Reader Question I have an old Honda Accord, 1999 standard EX model. It’s had a
problem with oil for a number of years and no one seems to be able to find the cause.
It’s not burning it, no blue smoke under load or when revving the engine, and no white tail pipe. There are no drip spots under the car when parked. It seems to be most noticeable with highway driving however this could be due to the amount of time the engine is actually running as opposed the strain on the engine. The amount of oil is significant, up to 4 liters per 1000 km.
I would think that much oil should show up somewhere. I’m not a backyard mechanic and I have some one else change my oil. The mechanics who work on the car don’t seem to know what’s happening but say there is some oil around the back of the engine near the oil filter but not enough to drip. The valve cover gasket have been replace twice in the last year when they were replacing valves. (possibly damaged from low oil?)
As I said I understand if you don’t have time to respond to this email, I just thought you might have some suggestions on where to look for the missing oil.
Thanks for your time.
I would suggest you do a little more investigating on this issue. Either the oil is physically leaking from the engine and onto the ground, or it is being consumed by the engine and leaving out of the exhaust system. Some internal oil consumption is normal and might not be visible to the naked eye as smoke out the tailpipe.
The amount you mention is pretty significant though, so I would look harder for a physical oil leak at the engine. Remove all plastic splash shields from under the engine so you can get a clear view underneath.
Buy 2 cans of CRC BrakeKleener from your local auto parts store and spray off any oil spills from the engine. This cleaner is non flammable, dries almost instantly and there is no need to wash the engine with water afterwards.
Some very common oil leaks spots on these vehicles are around the distributor, there is a small rubber oring that leaks, and inside the timing cover where the timing belt is are two seals that can leak and not be readily visible because they are concealed by the plastic timing cover.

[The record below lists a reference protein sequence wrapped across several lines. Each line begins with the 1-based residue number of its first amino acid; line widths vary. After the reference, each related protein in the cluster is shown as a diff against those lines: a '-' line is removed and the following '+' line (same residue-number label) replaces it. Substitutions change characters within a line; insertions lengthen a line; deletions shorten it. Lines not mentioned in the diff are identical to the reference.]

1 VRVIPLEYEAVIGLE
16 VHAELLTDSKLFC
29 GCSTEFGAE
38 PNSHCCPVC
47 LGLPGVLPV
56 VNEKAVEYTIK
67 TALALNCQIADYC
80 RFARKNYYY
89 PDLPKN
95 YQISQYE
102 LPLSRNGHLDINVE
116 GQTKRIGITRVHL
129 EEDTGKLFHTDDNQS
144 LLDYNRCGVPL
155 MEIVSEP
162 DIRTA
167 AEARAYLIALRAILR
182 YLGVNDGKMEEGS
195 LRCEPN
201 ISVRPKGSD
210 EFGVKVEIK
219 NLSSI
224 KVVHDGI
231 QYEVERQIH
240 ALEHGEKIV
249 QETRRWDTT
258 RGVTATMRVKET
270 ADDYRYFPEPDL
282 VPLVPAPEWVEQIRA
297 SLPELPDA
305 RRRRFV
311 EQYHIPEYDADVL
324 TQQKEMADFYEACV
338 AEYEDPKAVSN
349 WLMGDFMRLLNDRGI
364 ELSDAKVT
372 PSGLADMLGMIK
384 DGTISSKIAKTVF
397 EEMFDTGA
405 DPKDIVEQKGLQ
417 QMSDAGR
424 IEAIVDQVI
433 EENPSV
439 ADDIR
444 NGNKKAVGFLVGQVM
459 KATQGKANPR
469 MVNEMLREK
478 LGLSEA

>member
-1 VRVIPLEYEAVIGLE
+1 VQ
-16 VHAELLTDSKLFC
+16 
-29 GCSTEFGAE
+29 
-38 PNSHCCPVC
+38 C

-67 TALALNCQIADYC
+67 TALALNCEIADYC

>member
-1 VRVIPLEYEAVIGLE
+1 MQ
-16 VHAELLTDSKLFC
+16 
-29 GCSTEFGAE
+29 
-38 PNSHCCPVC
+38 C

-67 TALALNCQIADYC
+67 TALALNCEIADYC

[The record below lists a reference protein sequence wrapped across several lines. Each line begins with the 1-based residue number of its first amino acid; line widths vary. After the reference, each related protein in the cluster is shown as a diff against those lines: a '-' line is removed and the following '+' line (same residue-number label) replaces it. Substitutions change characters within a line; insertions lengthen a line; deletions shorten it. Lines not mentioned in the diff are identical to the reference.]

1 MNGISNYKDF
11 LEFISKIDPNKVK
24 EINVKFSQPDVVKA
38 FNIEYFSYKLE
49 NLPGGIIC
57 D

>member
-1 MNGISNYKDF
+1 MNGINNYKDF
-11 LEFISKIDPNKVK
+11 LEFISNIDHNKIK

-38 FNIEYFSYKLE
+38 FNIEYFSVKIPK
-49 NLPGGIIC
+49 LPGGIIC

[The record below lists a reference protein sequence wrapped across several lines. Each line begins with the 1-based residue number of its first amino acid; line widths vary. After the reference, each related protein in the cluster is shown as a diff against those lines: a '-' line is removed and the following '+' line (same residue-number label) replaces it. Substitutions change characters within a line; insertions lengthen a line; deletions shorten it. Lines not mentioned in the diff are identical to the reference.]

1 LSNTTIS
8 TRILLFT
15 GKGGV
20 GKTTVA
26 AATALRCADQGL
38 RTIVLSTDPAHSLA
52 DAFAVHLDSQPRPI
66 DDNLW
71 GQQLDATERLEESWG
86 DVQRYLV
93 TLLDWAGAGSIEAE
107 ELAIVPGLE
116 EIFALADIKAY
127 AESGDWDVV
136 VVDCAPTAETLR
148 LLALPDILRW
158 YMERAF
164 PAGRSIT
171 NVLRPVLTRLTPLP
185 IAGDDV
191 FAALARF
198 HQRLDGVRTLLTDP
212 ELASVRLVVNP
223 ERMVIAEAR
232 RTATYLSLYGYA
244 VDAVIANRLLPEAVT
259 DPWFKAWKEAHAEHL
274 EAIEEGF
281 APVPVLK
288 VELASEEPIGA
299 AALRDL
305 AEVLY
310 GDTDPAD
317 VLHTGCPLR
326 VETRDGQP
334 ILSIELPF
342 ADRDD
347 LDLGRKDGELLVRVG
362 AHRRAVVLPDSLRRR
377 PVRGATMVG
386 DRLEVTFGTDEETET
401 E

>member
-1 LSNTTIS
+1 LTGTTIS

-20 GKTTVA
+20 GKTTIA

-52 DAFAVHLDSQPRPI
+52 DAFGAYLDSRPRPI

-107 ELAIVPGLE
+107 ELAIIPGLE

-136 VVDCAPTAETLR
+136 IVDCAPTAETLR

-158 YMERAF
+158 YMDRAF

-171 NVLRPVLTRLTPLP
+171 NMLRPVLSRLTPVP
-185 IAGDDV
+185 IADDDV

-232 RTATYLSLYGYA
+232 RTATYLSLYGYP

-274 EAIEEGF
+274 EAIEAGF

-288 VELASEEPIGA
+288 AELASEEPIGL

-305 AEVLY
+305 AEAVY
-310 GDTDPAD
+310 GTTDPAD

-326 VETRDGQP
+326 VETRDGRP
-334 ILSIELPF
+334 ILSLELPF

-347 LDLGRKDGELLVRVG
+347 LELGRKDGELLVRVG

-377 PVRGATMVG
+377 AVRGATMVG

I would also check the PCV system and make sure you have plenty of vacuum and there are no restrictions. This is how the engine breathes, and if the PCV Positive Crankcase Ventilation system is not working it puts excess internal pressure on the engine, seals and orings etc. etc. Your mechanic can check this.
I have seen the PCV systems get completely plugged up with oil sludge and carbon on a handful of these vehicles. We had to use an ice pick and a chisel to remove the sludge from the intake manifold on one Honda that I can remember.
If you don’t have any external oil leaks, and your PCV system is working properly I would suggest you try using thicker weight engine oil and see what happens. You live in snow country, so talk to your dealership or mechanic about how thick of engine oil they would recommend to slow down oil consumption without causing any adverse issues do to the extreme temperatures.
They also make some over the counter oil additives that are designed to reduce oil consumption, one that I have used many times is ENGINE RESTORE, and you just add the can to your engine oil.
You are probably using 10W-30, which is recommended, but it pretty thin oil….you might benefit from using straight 30 weight and a can of RESTORE additive….but talk to a local mechanic FIRST. I live in Houston….it does not get cold here and I am not familiar with your climate.
I would also check your air filter and make sure it is not covered in engine oil and feels oily to the touch. This could indicate internal engine wear if oil is getting on the air filter. A compression test of the cylinders should be done if this is happening to determine if the engine is worn out or needs to be rebuilt.
Keep me posted as to what you find out will ya?